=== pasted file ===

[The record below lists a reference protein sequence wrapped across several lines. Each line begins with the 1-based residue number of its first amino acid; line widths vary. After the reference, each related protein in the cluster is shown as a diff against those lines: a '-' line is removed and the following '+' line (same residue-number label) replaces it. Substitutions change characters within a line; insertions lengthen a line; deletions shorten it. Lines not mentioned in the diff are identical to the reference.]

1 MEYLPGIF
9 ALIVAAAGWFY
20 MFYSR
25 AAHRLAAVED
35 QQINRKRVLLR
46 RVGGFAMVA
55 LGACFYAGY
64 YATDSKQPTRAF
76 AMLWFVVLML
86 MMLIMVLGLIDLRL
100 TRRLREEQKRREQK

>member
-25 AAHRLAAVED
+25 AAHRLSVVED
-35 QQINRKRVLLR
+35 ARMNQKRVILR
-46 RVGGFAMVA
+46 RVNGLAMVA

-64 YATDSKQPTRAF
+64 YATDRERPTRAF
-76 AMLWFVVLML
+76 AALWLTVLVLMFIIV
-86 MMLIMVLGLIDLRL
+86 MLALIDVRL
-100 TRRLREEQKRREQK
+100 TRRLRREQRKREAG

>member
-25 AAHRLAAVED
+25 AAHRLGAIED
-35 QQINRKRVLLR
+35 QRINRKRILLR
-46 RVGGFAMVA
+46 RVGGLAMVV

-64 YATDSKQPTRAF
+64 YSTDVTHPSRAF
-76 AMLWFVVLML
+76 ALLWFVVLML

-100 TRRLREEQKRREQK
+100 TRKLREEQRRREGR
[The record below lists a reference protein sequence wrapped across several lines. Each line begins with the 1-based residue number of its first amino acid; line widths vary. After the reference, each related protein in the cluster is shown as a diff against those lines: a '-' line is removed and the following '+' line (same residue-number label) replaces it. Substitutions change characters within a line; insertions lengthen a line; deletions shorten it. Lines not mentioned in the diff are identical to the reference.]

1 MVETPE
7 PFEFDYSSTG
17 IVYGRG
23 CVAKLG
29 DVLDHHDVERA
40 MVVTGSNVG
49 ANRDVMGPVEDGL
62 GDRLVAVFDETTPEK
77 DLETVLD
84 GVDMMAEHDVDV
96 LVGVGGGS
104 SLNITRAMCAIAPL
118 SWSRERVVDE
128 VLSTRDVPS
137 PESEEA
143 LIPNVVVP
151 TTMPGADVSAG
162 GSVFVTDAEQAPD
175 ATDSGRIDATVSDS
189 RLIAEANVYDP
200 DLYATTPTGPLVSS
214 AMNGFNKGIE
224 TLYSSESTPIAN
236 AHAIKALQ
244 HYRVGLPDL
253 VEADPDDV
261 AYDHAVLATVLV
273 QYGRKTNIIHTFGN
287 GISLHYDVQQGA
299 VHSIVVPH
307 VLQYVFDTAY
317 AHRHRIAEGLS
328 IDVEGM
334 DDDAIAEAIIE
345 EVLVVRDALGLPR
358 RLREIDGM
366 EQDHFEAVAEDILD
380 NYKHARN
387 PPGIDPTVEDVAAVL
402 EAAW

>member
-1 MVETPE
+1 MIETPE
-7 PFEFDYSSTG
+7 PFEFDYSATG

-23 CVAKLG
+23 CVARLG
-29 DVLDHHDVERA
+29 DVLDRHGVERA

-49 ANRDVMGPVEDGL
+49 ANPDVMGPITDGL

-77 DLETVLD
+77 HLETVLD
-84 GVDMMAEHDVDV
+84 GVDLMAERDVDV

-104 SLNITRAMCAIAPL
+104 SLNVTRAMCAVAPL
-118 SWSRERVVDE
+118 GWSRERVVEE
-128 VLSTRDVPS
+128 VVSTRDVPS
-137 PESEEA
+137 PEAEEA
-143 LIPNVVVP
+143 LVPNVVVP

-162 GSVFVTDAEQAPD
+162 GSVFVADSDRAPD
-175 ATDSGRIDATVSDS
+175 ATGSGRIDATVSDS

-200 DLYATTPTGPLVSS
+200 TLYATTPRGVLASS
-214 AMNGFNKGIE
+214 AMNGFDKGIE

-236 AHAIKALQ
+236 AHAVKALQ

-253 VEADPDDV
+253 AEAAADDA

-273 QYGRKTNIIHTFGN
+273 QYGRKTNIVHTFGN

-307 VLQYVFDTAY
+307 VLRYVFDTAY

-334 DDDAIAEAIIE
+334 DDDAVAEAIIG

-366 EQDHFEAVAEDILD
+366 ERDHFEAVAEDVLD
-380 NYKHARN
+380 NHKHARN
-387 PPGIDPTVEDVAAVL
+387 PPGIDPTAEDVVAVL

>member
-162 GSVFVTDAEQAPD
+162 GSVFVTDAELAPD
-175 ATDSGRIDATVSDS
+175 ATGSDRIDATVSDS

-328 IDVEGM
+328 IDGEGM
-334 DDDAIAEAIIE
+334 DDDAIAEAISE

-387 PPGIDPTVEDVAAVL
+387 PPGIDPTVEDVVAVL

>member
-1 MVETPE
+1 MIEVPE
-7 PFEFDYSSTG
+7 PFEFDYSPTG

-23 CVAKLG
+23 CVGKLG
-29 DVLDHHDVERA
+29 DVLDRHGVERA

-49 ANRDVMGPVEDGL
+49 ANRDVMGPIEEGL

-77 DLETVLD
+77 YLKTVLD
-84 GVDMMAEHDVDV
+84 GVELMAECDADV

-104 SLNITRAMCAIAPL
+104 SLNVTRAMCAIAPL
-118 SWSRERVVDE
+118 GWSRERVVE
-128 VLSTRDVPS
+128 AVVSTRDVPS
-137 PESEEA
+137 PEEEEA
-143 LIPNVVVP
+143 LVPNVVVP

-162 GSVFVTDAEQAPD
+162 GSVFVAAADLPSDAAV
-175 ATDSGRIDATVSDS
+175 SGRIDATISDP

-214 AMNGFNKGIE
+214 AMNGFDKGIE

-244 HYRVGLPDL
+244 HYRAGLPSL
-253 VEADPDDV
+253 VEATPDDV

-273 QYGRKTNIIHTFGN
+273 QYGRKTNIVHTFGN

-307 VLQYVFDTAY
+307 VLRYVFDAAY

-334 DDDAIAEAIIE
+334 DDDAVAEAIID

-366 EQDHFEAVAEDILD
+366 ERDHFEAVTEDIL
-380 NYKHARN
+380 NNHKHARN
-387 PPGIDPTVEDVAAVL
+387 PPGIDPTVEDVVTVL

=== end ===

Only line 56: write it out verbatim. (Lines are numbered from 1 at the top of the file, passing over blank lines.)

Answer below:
137 PESEEA